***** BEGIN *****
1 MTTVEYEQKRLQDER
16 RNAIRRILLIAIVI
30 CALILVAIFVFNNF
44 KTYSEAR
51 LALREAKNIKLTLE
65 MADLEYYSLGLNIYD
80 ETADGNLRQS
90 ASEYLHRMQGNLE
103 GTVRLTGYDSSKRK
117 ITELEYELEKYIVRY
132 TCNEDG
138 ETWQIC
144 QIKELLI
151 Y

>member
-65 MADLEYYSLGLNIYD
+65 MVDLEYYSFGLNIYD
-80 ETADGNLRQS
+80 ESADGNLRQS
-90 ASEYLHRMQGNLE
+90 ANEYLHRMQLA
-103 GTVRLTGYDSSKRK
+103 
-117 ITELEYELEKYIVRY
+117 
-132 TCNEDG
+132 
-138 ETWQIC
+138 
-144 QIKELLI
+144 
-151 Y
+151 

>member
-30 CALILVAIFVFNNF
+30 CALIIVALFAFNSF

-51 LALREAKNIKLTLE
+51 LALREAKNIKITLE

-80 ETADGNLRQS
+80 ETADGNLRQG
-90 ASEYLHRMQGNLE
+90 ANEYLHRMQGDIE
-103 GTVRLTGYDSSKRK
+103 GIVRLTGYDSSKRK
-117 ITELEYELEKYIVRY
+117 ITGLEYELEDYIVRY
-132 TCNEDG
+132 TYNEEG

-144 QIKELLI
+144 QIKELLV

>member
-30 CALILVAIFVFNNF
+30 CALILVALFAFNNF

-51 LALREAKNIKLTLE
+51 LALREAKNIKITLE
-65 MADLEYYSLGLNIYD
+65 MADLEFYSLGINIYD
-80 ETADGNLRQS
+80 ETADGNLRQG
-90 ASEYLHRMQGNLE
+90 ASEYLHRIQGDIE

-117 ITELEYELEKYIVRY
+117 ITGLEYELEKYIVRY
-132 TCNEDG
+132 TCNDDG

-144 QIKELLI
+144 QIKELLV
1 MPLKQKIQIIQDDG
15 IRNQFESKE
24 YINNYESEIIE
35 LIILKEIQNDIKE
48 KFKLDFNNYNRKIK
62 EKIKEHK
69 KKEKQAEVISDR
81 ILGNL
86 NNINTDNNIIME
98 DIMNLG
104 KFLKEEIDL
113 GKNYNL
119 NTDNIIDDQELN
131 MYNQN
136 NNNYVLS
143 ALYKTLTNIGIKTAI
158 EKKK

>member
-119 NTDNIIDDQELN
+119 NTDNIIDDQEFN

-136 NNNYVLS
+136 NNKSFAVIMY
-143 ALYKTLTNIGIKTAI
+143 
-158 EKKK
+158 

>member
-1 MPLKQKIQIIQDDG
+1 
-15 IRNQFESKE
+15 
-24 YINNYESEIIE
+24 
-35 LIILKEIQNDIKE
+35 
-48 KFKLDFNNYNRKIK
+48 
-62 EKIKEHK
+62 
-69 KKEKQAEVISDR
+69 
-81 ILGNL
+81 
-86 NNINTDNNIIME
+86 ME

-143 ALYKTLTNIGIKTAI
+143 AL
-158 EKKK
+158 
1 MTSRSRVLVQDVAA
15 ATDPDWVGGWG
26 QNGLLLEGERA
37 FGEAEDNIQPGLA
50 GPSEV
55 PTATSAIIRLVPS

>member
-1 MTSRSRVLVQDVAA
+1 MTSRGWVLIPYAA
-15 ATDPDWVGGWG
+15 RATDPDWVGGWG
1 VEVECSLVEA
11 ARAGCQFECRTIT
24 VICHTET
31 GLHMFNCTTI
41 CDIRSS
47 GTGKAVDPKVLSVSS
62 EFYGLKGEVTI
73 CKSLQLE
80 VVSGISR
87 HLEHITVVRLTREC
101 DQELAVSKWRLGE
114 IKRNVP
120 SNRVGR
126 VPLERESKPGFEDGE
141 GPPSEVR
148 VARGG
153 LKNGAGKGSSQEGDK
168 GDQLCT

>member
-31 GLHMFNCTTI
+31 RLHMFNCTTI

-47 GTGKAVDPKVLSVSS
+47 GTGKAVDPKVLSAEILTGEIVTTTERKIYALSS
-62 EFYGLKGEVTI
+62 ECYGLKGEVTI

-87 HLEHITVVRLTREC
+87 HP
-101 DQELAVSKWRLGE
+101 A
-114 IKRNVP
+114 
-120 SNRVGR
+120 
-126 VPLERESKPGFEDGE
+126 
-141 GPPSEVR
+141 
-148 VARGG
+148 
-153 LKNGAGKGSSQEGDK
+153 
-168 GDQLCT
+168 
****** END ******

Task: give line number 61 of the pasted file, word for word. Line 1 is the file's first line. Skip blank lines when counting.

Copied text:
+90 ASEYLHRIQGDIE